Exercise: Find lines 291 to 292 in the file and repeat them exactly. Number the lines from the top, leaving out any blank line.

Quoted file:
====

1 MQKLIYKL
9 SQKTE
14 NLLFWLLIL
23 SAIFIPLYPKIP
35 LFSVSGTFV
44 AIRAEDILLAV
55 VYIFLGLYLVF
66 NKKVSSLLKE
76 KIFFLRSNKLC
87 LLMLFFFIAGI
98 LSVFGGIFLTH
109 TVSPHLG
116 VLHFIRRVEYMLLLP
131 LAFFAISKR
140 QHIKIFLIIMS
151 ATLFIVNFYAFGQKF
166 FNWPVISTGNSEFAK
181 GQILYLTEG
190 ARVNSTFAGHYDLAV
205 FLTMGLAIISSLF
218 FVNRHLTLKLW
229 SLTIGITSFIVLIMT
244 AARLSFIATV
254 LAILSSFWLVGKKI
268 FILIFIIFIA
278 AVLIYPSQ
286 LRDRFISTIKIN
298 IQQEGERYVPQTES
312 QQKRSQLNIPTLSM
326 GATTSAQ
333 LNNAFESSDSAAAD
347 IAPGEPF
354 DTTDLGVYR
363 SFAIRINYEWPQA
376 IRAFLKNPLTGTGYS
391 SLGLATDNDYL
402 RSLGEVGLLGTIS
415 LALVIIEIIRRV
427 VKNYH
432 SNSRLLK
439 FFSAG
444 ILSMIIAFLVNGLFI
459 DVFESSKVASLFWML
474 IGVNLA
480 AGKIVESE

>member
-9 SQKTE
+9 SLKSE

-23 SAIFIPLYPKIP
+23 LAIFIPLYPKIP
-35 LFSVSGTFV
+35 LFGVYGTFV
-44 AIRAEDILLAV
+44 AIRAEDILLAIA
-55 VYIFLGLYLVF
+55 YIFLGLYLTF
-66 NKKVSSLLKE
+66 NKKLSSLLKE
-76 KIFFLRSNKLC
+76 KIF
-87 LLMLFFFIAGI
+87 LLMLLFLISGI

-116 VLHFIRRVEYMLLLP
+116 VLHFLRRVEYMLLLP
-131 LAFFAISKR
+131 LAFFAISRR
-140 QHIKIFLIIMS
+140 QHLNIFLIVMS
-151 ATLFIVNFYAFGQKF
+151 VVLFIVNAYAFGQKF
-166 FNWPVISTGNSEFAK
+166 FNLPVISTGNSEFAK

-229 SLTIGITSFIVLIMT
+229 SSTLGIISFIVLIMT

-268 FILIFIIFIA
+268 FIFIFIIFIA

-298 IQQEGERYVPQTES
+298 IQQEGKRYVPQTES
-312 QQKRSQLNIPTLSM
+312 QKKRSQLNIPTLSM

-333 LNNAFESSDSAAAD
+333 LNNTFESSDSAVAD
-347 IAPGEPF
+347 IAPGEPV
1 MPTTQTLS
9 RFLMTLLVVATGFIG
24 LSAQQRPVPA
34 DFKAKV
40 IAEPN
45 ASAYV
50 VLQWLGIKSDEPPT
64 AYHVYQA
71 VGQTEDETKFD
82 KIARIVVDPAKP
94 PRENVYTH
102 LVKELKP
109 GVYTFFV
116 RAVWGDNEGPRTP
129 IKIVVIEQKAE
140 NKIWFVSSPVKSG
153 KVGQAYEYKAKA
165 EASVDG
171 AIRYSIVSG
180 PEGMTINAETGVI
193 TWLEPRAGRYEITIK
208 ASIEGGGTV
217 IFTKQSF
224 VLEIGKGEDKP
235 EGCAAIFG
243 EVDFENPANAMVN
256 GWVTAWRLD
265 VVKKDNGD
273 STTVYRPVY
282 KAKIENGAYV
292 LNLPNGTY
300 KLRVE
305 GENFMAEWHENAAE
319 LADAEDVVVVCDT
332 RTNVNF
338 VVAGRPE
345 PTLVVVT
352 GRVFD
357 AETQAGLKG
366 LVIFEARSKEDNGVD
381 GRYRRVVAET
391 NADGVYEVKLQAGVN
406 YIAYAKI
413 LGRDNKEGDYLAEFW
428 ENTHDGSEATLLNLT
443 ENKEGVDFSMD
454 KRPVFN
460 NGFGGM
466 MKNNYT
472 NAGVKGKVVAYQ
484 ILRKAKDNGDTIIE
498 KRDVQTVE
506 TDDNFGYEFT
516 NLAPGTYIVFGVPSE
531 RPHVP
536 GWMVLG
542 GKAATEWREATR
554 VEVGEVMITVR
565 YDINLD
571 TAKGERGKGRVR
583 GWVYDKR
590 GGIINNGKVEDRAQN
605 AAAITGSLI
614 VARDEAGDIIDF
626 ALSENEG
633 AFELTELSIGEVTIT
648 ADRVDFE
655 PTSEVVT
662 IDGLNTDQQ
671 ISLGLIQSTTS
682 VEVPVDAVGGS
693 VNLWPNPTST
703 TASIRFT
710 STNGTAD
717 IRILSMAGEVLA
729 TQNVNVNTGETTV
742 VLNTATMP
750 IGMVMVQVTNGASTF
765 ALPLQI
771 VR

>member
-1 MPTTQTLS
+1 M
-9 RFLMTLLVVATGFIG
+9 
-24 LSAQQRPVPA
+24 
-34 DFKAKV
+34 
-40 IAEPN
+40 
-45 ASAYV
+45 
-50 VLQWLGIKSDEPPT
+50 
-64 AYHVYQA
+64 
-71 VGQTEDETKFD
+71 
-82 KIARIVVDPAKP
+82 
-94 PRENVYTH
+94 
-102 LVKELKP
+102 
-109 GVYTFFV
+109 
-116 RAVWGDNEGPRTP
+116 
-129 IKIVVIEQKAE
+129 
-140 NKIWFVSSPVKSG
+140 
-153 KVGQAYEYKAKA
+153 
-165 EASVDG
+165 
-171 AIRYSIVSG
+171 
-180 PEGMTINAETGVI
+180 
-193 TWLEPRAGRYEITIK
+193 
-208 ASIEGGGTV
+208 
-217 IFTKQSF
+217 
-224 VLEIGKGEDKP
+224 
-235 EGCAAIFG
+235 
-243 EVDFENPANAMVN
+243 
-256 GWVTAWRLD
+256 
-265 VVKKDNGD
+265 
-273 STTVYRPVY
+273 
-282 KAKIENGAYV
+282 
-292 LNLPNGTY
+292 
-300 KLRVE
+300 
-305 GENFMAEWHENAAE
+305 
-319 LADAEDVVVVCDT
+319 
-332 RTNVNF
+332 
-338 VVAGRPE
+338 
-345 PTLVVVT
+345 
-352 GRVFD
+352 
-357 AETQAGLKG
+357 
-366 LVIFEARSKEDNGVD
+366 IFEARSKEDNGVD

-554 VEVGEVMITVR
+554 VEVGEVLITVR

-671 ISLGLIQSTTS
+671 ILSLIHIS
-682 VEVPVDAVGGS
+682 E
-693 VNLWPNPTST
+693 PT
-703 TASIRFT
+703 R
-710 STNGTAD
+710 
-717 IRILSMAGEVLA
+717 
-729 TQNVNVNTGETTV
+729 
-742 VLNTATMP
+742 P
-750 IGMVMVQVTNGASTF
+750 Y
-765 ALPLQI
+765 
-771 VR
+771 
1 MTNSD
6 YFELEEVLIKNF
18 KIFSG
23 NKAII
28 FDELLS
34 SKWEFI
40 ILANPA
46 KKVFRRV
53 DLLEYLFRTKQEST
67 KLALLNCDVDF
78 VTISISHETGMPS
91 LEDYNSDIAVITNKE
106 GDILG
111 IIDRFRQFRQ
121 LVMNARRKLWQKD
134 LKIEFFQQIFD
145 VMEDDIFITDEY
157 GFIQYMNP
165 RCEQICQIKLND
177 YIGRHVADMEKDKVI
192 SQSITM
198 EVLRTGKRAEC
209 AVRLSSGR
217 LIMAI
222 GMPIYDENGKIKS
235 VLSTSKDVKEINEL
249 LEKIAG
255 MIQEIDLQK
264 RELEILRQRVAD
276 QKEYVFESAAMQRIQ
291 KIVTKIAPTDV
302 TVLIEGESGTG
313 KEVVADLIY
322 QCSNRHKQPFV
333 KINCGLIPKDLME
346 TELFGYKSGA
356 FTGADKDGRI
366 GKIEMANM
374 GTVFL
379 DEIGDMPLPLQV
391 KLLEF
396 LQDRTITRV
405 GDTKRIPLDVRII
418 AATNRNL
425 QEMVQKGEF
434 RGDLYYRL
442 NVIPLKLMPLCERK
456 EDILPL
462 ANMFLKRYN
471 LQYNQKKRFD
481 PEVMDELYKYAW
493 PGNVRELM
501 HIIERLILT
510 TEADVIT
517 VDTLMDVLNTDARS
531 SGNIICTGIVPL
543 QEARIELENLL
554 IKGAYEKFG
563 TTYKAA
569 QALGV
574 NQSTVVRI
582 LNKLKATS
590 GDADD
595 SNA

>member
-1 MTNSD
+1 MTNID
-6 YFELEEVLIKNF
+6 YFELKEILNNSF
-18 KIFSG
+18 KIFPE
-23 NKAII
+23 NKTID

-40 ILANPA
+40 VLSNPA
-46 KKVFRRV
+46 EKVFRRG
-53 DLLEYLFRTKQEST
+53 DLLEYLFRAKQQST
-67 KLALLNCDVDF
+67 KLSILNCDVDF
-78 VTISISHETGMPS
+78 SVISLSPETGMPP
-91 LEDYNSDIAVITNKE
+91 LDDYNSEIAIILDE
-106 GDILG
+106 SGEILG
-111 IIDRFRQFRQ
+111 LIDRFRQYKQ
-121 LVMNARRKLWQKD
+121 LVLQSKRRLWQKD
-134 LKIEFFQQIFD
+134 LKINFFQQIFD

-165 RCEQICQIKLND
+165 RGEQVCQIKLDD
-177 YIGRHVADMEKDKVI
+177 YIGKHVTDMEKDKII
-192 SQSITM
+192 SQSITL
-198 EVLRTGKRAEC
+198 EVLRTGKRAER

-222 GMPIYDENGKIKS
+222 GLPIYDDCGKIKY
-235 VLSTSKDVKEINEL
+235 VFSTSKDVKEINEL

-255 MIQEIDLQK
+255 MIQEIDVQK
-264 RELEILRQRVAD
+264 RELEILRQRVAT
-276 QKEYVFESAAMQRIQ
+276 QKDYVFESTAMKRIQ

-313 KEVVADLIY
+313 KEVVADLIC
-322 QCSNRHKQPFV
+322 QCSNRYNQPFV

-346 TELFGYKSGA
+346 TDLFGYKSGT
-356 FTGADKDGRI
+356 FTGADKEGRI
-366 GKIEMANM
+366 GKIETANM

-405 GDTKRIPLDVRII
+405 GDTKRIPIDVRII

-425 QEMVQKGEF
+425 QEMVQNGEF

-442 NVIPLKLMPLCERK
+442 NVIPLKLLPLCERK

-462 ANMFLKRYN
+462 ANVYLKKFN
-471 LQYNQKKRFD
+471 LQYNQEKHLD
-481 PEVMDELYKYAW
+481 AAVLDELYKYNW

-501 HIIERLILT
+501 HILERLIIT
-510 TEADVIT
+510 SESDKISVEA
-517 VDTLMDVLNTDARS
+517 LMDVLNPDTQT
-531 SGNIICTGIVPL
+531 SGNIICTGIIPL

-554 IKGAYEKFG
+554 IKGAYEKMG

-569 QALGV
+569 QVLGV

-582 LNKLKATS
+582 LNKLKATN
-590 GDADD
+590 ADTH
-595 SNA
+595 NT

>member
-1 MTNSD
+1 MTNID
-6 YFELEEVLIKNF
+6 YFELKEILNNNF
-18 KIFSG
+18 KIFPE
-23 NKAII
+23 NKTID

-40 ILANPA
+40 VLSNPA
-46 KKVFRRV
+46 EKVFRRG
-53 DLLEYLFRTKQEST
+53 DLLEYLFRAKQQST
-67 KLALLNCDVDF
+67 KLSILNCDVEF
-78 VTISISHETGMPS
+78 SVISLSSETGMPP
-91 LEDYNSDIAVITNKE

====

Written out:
198 EVLRTGKRAEC
209 AVRLSSGR